The global COVID-19 pandemic dominated all aspects of life in 2020 and pushed the workers of the world to switch to remote working. This resulted in a major shake-up of IT and security practices to which businesses have had to quickly adapt.
Security experts have reviewed some key aspects that shaped cybersecurity through the pandemic and made some important predictions for the coming year. While making predictions about the future is as difficult as ever, one thing we know is that cyberattacks have continued to evolve and take advantage of the current technical and economic landscape and the need to safeguard you organisation against cyber threats is as important as ever.
The rapid shift to remote working has been critical to the survival many organisations. Rapid change like this almost always presents opportunities to Cybercriminals, who have responded immediately by finding and exploiting new vulnerabilities created by dispersed workforces and their IT systems.
With this in mind, here are some cyber security predictions for the coming year and some tips for businesses to stay ahead of the game and protected against security risks.
The increase in ransomware attacks has been a clear trend through 2020. This kind of attack has been going strong for a few years now and, if anything, has ramped up in recent months, with malicious operators innovating with their threats to publish, sell or auction stolen data if no payment is made.
Remote workers are typically using their own devices and home Wi-Fi connection for work. This practice is often not as secure as a corporate network, leaving them at greater risk of attack. And, as employees continue to use their own networks, we can expect cybercriminals to continue to take advantage of the situation.
Businesses need to adapt and tighten up security protocols and defences for remote employees. In the meantime, remote workers will need to stay alert and watch out for the signs of scams and other phishing attacks.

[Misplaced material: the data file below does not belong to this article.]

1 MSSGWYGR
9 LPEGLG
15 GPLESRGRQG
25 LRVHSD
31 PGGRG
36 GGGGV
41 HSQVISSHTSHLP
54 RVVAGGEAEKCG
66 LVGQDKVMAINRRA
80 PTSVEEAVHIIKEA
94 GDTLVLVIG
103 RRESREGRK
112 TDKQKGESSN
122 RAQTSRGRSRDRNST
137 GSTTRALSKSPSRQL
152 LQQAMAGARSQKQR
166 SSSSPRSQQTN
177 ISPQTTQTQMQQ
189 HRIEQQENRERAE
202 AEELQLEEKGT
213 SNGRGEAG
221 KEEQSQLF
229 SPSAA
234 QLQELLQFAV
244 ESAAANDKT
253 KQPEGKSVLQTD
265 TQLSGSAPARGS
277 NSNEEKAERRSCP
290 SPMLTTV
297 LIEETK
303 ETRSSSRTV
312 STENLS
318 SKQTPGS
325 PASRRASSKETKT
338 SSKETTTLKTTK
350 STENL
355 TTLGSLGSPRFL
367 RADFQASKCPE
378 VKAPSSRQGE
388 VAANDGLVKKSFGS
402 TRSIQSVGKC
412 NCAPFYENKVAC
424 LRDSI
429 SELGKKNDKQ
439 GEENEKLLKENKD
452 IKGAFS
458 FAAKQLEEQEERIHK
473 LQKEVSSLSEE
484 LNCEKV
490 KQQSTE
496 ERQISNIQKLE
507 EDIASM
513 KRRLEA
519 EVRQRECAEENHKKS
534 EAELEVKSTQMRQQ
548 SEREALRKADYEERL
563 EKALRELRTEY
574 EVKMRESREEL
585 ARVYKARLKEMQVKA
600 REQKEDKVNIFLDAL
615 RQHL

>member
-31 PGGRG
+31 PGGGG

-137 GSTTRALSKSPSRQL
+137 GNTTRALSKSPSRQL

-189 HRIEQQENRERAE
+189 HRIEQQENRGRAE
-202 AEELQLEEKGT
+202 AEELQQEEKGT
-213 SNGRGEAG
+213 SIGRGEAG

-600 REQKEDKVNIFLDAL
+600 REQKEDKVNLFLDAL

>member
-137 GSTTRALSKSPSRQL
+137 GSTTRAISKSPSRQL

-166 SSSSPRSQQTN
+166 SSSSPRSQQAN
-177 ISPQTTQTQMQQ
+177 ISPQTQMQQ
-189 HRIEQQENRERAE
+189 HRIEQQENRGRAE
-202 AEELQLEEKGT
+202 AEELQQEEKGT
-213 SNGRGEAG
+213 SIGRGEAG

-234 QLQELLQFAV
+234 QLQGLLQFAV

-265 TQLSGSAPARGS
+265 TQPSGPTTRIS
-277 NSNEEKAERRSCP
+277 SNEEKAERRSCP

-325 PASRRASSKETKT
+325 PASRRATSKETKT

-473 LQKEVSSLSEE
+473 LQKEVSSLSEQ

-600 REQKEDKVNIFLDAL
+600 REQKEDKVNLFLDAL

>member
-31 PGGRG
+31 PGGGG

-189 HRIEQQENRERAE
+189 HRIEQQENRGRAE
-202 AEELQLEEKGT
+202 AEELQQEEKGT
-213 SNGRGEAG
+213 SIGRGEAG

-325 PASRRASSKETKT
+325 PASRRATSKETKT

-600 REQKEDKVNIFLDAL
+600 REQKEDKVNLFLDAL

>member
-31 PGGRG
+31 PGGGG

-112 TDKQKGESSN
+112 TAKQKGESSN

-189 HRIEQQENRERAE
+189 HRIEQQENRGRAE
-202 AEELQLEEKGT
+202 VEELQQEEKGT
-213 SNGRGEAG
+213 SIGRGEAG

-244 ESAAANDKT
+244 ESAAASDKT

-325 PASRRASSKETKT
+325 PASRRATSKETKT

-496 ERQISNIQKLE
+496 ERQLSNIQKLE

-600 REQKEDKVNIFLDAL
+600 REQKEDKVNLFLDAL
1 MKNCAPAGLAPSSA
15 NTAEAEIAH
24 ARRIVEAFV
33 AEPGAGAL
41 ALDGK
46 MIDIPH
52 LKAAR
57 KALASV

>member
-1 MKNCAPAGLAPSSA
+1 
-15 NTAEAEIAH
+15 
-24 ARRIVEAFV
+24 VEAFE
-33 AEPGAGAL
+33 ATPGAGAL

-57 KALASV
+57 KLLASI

Social media threats
Social media presents a range of security risks and, these days, virtually every business has multiple accounts on social.
Cyber attackers have been targeting individuals on social media for years and are now increasing their efforts to use social media to reach businesses as well.
It’s vitally important that, especially while working remotely, employees stay vigilant when posting, signing up for online events, or communicating individualy or on behalf of the business.
Targeting senior employees
The latest evidence show an increase in senior employees being targeted and are currently those most likely to need ransomware protection. Senior managers are often in a position to authorise payments, which makes them more vulnerable
Attackers are increasingly focusing on individual PCs or laptops, rather than attacking company-wide IT infrastructure. They aim to acquire personal information, which they can then use to blackmail or threaten senior employees.
What you do to combat the threat?
Keep software updated – Keeping software up to date is a cornerstone of security best practice and crucial to eliminate vulnerabilities in operating systems and applications. Where possible, select the auto-update option.
Install antivirus and endpoint protection – Antivirus is crucial in the battle against malware, phishing and other types of online and offline threats. Consider implementing multi-layered protection on your devices. Your IT department or outsourced IT partner should be able to help you with an effective antivirus strategy.
Reportedly, less than 50% of businesses with remote employees are using endpoint security systems. This will need to improve in 2021.
Awareness training – Staff training will help staff to understand good security practices, and create an IT security culture across the organisation. Training can be delivered collectively or drip fed in small doses.
Carry out regular Security testing – Penetration testing will do more to help you home in on security flaws than anything else. You can design he most secure systems imaginable but you don’t know if it’s truly secure unless someone with the right skills and tools tries to get through it or around it.
If you think your business could be affected by the security issues raised in this article, KRYPSYS may be able to help. Please feel free to contact us at www.krypsys.com/contact-us/